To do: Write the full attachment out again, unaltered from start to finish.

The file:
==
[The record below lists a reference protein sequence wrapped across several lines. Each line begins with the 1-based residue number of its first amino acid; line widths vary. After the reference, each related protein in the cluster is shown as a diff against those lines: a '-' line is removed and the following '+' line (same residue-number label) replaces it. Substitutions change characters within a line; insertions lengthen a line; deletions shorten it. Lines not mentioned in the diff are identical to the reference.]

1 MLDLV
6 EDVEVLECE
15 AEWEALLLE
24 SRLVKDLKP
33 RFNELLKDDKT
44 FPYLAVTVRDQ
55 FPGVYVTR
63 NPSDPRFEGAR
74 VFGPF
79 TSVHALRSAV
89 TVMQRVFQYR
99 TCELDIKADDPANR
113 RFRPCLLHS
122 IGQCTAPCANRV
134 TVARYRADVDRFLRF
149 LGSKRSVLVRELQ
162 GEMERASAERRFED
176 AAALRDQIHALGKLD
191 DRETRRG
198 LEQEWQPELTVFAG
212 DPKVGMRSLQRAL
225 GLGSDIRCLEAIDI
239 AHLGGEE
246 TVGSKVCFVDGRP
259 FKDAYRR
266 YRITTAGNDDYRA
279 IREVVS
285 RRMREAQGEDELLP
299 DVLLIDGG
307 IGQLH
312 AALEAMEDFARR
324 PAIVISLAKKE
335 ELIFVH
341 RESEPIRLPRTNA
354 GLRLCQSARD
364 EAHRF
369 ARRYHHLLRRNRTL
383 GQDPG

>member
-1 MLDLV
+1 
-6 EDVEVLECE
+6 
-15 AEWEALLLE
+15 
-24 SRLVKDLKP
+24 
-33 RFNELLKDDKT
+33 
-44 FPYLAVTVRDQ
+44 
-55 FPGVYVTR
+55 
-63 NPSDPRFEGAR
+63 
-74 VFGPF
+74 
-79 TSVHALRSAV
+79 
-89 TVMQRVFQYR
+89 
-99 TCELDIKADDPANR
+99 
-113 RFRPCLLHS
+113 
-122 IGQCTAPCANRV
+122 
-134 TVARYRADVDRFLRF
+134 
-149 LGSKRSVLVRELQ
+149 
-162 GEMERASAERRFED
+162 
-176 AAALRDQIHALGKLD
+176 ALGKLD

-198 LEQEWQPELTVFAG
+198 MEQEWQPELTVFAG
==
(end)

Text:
[The record below lists a reference protein sequence wrapped across several lines. Each line begins with the 1-based residue number of its first amino acid; line widths vary. After the reference, each related protein in the cluster is shown as a diff against those lines: a '-' line is removed and the following '+' line (same residue-number label) replaces it. Substitutions change characters within a line; insertions lengthen a line; deletions shorten it. Lines not mentioned in the diff are identical to the reference.]

1 MLDLV
6 EDVEVLECE
15 AEWEALLLE
24 SRLVKDLKP
33 RFNELLKDDKT
44 FPYLAVTVRDQ
55 FPGVYVTR
63 NPSDPRFEGAR
74 VFGPF
79 TSVHALRSAV
89 TVMQRVFQYR
99 TCELDIKADDPANR
113 RFRPCLLHS
122 IGQCTAPCANRV
134 TVARYRADVDRFLRF
149 LGSKRSVLVRELQ
162 GEMERASAERRFED
176 AAALRDQIHALGKLD
191 DRETRRG
198 LEQEWQPELTVFAG
212 DPKVGMRSLQRAL
225 GLGSDIRCLEAIDI
239 AHLGGEE
246 TVGSKVCFVDGRP
259 FKDAYRR
266 YRITTAGNDDYRA
279 IREVVS
285 RRMREAQGEDELLP
299 DVLLIDGG
307 IGQLH
312 AALEAMEDFARR
324 PAIVISLAKKE
335 ELIFVH
341 RESEPIRLPRTNA
354 GLRLCQSARD
364 EAHRF
369 ARRYHHLLRRNRTL
383 GQDPG

>member
-1 MLDLV
+1 
-6 EDVEVLECE
+6 
-15 AEWEALLLE
+15 
-24 SRLVKDLKP
+24 
-33 RFNELLKDDKT
+33 
-44 FPYLAVTVRDQ
+44 
-55 FPGVYVTR
+55 
-63 NPSDPRFEGAR
+63 
-74 VFGPF
+74 
-79 TSVHALRSAV
+79 
-89 TVMQRVFQYR
+89 
-99 TCELDIKADDPANR
+99 
-113 RFRPCLLHS
+113 
-122 IGQCTAPCANRV
+122 
-134 TVARYRADVDRFLRF
+134 
-149 LGSKRSVLVRELQ
+149 
-162 GEMERASAERRFED
+162 
-176 AAALRDQIHALGKLD
+176 ALGKLD

-198 LEQEWQPELTVFAG
+198 MEQEWQPELTVFAG